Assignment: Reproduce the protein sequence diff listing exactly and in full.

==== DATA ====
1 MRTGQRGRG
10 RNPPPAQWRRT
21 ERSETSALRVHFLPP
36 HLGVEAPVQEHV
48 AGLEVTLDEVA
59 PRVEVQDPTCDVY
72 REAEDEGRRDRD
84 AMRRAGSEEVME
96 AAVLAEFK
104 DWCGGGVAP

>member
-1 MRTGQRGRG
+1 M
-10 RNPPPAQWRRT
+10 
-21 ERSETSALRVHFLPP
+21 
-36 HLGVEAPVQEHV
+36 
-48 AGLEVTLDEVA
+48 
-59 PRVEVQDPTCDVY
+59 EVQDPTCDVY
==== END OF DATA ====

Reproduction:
1 MRTGQRGRG
10 RNPPPAQWRRT
21 ERSETSALRVHFLPP
36 HLGVEAPVQEHV
48 AGLEVTLDEVA
59 PRVEVQDPTCDVY
72 REAEDEGRRDRD
84 AMRRAGSEEVME
96 AAVLAEFK
104 DWCGGGVAP

>member
-1 MRTGQRGRG
+1 M
-10 RNPPPAQWRRT
+10 
-21 ERSETSALRVHFLPP
+21 
-36 HLGVEAPVQEHV
+36 
-48 AGLEVTLDEVA
+48 
-59 PRVEVQDPTCDVY
+59 EVQDPTCDVY